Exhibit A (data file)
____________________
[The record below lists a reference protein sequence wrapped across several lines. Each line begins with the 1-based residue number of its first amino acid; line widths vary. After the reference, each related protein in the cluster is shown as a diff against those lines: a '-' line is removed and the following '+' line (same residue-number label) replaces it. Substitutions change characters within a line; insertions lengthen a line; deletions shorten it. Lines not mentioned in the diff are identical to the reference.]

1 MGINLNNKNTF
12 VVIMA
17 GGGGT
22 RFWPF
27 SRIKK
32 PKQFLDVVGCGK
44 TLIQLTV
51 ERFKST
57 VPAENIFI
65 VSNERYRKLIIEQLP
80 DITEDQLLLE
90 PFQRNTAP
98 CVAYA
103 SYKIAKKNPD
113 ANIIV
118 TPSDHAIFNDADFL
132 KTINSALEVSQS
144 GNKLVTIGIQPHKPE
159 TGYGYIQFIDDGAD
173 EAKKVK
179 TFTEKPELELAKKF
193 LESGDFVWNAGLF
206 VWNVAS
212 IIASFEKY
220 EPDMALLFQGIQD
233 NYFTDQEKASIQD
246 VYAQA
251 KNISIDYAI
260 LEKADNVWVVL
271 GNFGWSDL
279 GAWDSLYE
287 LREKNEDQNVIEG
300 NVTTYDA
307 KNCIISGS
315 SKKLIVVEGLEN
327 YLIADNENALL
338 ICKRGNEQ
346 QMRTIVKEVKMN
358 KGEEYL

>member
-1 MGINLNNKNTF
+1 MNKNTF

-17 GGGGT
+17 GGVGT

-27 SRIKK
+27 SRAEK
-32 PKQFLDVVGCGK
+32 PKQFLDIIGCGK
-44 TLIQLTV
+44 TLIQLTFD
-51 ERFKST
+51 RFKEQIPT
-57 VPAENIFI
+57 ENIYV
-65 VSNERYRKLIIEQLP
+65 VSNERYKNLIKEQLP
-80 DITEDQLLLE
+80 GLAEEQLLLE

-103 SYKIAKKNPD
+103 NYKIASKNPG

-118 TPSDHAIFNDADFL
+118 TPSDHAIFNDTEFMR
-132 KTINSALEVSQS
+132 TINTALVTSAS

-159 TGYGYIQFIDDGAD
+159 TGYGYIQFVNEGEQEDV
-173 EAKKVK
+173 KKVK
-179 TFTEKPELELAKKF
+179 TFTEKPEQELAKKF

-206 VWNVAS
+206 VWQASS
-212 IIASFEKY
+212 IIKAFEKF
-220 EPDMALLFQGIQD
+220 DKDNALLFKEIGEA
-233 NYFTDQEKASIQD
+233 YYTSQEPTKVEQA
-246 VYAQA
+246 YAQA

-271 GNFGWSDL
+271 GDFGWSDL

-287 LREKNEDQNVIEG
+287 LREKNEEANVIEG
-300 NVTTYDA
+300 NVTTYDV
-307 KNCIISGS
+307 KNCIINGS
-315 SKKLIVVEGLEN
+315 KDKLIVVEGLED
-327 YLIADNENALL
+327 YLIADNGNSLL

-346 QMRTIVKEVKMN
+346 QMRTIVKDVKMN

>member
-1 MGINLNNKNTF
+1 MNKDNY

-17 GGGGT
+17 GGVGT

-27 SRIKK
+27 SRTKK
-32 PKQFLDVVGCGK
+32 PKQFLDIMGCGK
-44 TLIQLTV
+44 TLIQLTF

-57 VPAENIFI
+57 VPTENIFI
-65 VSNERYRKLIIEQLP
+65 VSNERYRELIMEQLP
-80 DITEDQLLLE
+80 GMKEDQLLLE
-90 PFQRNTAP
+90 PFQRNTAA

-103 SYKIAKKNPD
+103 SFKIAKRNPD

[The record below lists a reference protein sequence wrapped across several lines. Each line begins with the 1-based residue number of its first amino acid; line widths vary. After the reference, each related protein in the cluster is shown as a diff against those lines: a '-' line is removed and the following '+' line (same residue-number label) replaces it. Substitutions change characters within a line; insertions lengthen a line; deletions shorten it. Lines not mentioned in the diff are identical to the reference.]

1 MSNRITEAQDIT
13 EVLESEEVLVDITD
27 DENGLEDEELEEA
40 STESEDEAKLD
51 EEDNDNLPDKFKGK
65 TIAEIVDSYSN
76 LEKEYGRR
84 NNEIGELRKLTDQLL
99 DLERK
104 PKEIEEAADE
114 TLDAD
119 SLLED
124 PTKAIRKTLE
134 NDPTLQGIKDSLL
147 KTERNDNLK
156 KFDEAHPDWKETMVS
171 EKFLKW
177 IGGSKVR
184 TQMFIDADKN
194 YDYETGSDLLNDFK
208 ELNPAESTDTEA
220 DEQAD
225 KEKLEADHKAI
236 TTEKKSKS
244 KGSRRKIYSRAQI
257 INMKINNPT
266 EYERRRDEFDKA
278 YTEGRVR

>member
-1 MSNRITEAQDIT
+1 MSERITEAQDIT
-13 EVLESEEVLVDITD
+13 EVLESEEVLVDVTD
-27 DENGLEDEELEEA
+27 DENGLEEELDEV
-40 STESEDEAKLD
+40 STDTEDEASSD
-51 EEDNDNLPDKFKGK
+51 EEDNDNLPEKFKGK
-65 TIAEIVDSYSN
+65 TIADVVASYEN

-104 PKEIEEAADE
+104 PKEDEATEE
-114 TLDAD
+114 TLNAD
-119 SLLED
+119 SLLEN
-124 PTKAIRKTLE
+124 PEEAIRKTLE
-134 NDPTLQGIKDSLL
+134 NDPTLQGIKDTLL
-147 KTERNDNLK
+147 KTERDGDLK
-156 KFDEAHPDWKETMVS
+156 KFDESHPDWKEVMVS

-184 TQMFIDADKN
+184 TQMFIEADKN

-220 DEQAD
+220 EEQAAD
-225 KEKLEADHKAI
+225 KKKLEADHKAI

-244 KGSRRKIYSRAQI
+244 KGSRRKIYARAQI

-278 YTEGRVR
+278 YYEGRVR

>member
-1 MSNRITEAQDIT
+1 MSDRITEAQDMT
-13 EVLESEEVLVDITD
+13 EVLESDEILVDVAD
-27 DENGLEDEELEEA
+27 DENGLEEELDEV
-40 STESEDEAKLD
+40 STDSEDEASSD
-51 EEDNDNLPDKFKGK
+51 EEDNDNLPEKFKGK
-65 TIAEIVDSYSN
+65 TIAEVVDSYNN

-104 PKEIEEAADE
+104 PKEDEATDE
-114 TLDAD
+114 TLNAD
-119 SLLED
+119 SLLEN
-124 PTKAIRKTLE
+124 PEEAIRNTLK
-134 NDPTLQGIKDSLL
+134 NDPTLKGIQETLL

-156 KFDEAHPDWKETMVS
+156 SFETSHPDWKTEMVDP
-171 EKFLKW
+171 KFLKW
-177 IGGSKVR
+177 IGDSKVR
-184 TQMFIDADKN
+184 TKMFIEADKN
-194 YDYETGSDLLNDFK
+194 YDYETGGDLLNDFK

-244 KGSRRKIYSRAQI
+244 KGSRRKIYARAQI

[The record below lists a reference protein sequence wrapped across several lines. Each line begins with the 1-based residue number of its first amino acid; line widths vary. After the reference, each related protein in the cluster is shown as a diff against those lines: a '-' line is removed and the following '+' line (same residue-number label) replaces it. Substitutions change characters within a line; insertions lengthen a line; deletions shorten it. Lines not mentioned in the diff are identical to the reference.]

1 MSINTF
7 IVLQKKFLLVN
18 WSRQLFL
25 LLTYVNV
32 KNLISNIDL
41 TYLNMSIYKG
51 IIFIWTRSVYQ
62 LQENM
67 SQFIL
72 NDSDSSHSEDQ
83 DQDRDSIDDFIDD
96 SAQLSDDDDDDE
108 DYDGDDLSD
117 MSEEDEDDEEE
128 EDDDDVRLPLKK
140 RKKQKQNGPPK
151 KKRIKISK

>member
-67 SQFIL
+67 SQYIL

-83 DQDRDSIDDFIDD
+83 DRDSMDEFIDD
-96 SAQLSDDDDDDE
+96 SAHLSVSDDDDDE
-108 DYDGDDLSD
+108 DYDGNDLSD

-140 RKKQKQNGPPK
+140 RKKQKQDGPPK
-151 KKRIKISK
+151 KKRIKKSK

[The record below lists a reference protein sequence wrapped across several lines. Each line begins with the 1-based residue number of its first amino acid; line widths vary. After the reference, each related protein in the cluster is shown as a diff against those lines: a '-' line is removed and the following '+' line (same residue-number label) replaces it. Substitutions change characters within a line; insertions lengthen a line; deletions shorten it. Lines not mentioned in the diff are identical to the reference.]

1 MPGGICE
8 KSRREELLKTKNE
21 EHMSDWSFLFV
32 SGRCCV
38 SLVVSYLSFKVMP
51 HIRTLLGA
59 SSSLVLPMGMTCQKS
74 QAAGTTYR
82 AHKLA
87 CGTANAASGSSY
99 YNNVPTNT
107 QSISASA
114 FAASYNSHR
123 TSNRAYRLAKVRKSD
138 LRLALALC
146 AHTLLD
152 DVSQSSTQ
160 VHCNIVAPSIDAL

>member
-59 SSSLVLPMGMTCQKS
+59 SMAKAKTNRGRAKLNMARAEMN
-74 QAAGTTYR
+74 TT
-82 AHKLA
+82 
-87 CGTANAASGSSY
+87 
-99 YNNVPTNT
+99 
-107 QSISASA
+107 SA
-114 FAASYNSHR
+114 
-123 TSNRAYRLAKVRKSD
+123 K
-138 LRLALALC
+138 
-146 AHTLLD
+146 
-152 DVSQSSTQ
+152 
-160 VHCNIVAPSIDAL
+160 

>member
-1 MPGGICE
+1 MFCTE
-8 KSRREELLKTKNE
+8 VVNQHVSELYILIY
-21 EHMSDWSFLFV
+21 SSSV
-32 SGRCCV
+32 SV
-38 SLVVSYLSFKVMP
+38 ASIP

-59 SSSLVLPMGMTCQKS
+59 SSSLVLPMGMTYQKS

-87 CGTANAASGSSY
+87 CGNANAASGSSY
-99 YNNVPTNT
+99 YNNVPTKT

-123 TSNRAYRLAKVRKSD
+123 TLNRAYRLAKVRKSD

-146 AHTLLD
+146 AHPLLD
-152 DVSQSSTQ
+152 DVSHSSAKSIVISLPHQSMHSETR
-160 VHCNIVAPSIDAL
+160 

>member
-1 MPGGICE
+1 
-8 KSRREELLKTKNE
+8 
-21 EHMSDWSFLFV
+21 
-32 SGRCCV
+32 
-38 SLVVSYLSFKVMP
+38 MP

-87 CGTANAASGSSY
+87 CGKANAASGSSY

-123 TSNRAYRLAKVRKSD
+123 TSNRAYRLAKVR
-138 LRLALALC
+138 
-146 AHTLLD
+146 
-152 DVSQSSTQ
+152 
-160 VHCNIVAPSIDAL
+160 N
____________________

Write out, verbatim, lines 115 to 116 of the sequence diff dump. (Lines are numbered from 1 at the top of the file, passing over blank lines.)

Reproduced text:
-103 SYKIAKKNPD
+103 SFKIAKRNPD